What To Consider When You’re Invited To A COVID-19 Wedding

by Joseph K. Clark

Given the many 2020 wedding celebrations postponed due to the coronavirus pandemic, people’s calendars may be extra stacked this summer through next year. As the number of vaccinated Americans goes up and COVID-19 case numbers go down in many parts of the country, invitations are starting to arrive in mailboxes again. Things are moving in the right direction, but we’re not out of the woods yet. Deciding which weddings to attend in the coming months — and how to do so safely — is still a concern.

“Although things are opening up and there is light at the end of the tunnel, this is not the time to drop your guard,” etiquette expert Diane Gottsman, author of “Modern Etiquette for a Better Life” and founder of The Protocol School of Texas, told HuffPost. “We all still need to be cautious.” Here’s what you need to consider to decide which invitations to accept and which to decline.

Attending a wedding is still a risk. But how risky it is depends on several factors.

Here are some things to consider before RSVPing “yes,” according to Dr. Neha Nanda, medical director of infection prevention and antimicrobial stewardship for Keck Medicine of USC, and according to the updated guidance from the Centers For Disease Control and Prevention.

COVID-19 Wedding

  • Is it an outdoor event or an indoor one? The risk of transmission is nearly 20 times lower outside than inside. If it’s indoors, you’d want to know if it’s a more spacious venue that would allow for significant social distancing and if the space is well-ventilated (for example, are there open windows and doors to increase airflow?).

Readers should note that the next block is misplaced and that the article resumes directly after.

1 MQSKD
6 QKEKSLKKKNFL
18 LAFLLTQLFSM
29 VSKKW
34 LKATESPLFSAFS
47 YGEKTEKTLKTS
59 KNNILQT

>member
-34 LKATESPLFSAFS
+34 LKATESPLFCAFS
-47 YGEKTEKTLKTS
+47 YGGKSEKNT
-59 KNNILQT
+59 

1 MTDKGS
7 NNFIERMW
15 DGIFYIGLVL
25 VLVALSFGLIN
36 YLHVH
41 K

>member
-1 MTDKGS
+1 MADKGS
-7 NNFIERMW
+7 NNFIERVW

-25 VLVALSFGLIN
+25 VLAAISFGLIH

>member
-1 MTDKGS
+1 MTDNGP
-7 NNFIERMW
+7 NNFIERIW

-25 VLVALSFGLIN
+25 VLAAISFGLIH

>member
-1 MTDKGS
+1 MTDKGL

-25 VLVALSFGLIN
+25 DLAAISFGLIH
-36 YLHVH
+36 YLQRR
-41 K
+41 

• How many guests will be in attendance, and how many of them are vaccinated? More minor guest counts pose less of a risk than larger ones. And the more fully vaccinated guests, the better. The CDC advises against large gatherings but does not provide numbers for what constitutes a “large” or “small” event. Your state or city, however, might have more specific guidance in place.
  • How long is the wedding? Whether inside or outside, the event’s length should also be considered, especially if it’s a more crowded setting where maintaining 6 feet of distance between you and the other guests may be difficult. “When you’re going to be in long-term proximity with other individuals is when your risk — even in outdoor settings — goes up,” infectious disease specialist Dr. Jarod Fox previously told HuffPost.
  • Is the couple asking guests to wear masks? “Are they considering masking a requirement except in areas where the group is outdoors and will be distanced?” Nanda asked. KRememberthat even if the couple is encouraging guests to mask up ahead of the event, it’s hard to know whether people will aeep them on during the festivities.
  • How many COVID-19 cases are there in the area? “High or increasing levels of COVID-19 cases in the event location or the locations the attendees are coming from increase the risk of infection and spread among attendees,” the CDC website reads.
  • How many people are traveling from out of state or country? This is important given the surges happening in different parts of the world, Nanda noted.